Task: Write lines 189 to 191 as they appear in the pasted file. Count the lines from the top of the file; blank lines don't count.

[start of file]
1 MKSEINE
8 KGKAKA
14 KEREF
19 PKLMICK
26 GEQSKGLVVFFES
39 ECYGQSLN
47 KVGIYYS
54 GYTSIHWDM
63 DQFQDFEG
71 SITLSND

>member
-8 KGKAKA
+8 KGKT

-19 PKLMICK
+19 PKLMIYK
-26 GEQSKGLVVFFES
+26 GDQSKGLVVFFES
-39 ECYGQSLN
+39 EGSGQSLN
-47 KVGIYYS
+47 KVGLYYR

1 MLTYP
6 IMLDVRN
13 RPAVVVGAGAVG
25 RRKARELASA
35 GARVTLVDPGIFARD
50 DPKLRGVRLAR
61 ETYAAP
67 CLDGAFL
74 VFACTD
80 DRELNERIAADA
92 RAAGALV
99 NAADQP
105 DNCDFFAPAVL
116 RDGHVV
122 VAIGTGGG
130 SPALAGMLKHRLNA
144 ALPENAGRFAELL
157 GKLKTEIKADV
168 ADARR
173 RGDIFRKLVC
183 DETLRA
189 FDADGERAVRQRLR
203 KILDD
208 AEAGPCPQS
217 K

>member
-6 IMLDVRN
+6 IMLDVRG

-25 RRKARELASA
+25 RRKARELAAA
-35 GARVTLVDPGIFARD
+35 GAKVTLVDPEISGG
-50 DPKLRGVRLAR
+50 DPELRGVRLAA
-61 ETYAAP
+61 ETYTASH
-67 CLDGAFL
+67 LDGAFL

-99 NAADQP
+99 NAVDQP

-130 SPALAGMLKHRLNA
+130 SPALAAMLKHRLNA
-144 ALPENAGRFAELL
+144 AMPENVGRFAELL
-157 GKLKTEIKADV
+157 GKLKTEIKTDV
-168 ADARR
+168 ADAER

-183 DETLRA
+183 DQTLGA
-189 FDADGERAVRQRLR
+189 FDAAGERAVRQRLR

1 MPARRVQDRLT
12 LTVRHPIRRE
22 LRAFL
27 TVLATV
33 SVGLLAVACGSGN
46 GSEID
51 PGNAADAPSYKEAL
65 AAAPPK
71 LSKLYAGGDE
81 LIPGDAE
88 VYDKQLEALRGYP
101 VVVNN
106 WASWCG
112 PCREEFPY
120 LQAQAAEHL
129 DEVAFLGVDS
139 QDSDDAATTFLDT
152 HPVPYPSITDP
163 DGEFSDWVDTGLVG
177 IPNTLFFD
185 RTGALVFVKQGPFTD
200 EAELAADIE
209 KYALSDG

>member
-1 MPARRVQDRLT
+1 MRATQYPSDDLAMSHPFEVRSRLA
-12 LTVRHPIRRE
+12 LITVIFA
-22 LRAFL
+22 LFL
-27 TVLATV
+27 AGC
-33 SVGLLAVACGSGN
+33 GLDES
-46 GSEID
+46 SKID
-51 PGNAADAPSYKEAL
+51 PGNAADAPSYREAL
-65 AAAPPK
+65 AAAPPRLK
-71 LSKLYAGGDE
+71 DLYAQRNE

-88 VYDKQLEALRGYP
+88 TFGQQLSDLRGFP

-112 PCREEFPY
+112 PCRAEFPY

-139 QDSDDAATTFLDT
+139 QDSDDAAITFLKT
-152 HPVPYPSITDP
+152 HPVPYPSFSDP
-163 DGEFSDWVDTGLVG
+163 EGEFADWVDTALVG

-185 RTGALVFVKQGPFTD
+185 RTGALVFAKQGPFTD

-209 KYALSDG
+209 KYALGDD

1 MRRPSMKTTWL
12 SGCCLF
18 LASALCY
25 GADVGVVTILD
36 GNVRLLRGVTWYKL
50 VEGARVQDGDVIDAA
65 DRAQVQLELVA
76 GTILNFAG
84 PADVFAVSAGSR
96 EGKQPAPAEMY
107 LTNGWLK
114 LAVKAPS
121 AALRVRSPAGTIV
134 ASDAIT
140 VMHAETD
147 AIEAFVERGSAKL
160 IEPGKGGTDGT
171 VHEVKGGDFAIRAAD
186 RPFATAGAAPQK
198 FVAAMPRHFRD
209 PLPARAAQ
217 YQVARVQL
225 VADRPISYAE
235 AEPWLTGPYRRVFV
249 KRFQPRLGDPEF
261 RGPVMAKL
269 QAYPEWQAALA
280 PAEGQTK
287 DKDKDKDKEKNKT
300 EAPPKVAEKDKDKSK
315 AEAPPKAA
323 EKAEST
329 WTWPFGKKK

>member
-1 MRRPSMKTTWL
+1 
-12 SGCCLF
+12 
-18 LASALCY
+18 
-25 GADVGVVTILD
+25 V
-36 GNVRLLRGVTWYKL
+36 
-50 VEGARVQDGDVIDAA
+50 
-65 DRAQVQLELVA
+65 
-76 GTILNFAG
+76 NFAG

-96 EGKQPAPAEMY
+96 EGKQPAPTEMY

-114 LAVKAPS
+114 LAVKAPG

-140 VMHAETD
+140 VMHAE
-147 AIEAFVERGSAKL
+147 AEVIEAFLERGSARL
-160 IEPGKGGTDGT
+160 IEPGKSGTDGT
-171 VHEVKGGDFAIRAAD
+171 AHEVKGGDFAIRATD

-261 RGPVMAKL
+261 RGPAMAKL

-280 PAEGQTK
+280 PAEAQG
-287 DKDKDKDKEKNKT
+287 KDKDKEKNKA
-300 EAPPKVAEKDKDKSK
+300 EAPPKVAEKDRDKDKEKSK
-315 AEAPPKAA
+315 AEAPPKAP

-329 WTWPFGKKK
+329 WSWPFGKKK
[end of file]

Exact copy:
+160 IEPGKSGTDGT
-171 VHEVKGGDFAIRAAD
+171 AHEVKGGDFAIRATD